Another record high lambing percentage for New Zealand sheep farmers

Sheep and beef farmers achieved another record high lambing percentage this spring, according to Beef + Lamb New Zealand’s (B+LNZ) Lamb Crop 2018 report
Thursday, 29 November 2018

B+LNZ’s Economic Service estimates the number of lambs tailed in spring 2018 was 23.5 million head, down 0.7 per cent (163,000 head) on the previous spring, with the small decline being due to the higher lambing percentage not offsetting the 2.1 per cent decline in breeding ewes.

The average ewe lambing percentage for 2018 was 129.0 per cent, up 1.7 percentage points on last year and up nearly 8 percentage points on the average for the previous 10 years (2008-09 to 2017-18) of 121.4 per cent.

Overall, this means 129 lambs were born per hundred ewes compared with an average of 121 over the prior 10 years. For spring 2018, a one percentage point change in the New Zealand ewe lambing percentage is equivalent to 174,000 lambs.

Rob Davison of B+LNZ’s Economic Service, says the record high lambing percentage is another illustration of the sheep and beef sector's continuing productivity gains.

“The report provides further evidence of sheep and beef farmers doing more with less, continuing an ongoing trend in the wider sector to improve our efficiencies,” says Mr Davison.

In the North Island, the number of lambs tailed decreased by 3.2 per cent because the number of ewes mated declined 3.5 per cent as farmers ran relatively more beef cattle, and the lambing percentage was unchanged.

“While this was a record high, there were differences between the regions. There was a sharp increase in Northland-Waikato-BoP, a decrease on the East Coast and little change in Taranaki-Manawatu due to the different conditions in the different regions,” says Mr Davison.

“Autumn and winter conditions were generally good, but a fierce southerly storm affected parts of the East Coast in early September".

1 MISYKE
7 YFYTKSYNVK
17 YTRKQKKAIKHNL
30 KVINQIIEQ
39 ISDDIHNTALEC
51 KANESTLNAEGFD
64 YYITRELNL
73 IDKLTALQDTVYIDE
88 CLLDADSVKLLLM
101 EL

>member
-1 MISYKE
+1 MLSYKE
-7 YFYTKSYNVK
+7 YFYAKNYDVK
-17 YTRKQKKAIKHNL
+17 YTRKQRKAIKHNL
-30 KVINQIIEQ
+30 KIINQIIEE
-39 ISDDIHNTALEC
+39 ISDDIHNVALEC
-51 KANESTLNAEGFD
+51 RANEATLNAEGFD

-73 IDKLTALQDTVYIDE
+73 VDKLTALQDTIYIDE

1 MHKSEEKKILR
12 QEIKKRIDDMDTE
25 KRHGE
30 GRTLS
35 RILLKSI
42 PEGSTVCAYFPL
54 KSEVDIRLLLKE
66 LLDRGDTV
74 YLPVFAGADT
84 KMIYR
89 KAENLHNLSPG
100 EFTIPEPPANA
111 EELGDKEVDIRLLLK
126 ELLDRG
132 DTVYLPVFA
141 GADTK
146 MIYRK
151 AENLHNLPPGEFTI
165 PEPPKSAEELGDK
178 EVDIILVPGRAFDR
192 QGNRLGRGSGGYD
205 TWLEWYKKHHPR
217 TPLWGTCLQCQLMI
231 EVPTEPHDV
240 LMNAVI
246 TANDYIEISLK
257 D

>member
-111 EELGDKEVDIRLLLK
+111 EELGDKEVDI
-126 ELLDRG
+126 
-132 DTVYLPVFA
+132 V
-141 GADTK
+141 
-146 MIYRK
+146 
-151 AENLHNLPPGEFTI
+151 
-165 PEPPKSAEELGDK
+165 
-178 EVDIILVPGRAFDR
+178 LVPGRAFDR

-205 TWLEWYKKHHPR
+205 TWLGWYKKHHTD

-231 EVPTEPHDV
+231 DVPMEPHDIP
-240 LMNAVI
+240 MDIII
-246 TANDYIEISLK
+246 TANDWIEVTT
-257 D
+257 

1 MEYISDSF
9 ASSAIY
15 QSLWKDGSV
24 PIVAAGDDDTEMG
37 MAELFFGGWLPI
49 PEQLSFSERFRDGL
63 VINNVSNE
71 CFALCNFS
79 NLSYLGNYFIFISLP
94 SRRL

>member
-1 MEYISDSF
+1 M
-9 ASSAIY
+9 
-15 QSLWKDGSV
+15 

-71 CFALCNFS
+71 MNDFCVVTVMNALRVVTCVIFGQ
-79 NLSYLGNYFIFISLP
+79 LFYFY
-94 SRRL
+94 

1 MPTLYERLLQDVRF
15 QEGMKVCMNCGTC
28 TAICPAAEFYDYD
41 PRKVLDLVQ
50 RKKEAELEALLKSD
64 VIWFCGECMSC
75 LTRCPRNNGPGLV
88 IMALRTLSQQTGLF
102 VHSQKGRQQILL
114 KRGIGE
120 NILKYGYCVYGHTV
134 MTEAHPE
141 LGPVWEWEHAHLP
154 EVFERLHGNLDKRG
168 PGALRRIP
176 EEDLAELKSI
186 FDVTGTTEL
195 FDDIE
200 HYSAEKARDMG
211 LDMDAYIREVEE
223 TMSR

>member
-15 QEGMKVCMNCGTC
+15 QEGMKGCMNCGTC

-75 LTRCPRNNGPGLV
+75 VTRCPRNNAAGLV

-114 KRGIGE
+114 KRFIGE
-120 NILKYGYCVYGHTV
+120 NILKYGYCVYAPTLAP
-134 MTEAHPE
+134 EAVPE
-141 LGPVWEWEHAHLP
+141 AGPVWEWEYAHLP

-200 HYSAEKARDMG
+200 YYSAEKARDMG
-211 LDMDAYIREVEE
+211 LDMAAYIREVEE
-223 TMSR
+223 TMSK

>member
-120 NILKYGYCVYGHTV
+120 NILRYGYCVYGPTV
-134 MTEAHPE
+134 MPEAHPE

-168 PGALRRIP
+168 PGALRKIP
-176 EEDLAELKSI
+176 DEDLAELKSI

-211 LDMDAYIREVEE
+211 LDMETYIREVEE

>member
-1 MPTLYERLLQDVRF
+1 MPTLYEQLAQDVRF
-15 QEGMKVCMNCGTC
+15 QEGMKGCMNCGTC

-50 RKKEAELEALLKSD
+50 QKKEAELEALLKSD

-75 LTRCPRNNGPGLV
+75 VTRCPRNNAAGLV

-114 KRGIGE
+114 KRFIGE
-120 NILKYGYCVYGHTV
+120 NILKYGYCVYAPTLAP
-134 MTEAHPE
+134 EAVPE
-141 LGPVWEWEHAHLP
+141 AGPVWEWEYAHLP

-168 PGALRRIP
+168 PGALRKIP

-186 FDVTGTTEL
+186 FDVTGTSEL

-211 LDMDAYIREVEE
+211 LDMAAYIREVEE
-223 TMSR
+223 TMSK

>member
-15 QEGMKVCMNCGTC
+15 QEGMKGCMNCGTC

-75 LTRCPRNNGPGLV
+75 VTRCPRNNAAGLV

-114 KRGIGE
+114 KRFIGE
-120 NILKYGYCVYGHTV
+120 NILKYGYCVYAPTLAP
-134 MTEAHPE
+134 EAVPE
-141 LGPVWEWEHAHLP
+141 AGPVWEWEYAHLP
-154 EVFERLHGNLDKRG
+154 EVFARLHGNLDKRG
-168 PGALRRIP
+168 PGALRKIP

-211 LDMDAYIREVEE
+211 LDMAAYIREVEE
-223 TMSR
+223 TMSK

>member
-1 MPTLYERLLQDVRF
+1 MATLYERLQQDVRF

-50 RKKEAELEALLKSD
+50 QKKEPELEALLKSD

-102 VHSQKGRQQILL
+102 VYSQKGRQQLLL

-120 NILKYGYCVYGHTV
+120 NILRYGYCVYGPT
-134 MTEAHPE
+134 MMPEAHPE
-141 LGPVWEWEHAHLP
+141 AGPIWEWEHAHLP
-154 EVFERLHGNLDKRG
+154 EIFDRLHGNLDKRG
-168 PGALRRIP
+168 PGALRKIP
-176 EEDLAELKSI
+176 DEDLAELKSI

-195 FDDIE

According to the survey, the number of breeding ewes declined 2.1 per cent to 17.4 million at 1 July 2018.

In the South Island, the number of lambs increased 1.7 per cent (208,000 head) to 12.2 million head.

The increase was influenced by Marlborough-Canterbury where there was an 8.1 per cent increase following some difficult years.

In the South Island, the average ewe lambing percentage for 2018 was 129.9, up 3.2 percentage points on 2017.

This was due to a sharp increase in lambing percentage in Marlborough-Canterbury and a smaller increase in Southland, which more than offset a decline in Otago.

“Good climatic conditions occurred through autumn and winter, which were positive for mating and lambing, although there were some isolated weather events that caused losses on the East Coast of the North Island, which no farmer wants to see because they care for their animals,” says Mr Davison.

The number of lambs available for export processing in 2018-19 at 19.05 million head is down 4.1 per cent on 2017’s 19.87 million head.

The tonnage of lamb produced is expected to decrease by 4.4 per cent due to the combination of fewer lambs and a slightly lower average carcase weight.

B+LNZ Economic Service’s Lamb Crop survey is drawn from its Sheep and Beef Farm Survey, which covers a statistically representative sample of over 500 commercial sheep and beef farms.

The B+LNZ Lamb Crop 2018 report is here.

ENDS

For more information, please contact: Beef + Lamb New Zealand’s Economic Service Executive Director Rob Davison on 04 471 6034 or 027 474 9404, or Beef + Lamb New Zealand’s Senior Communications Advisor Gwynn Compton on 027 838 6353.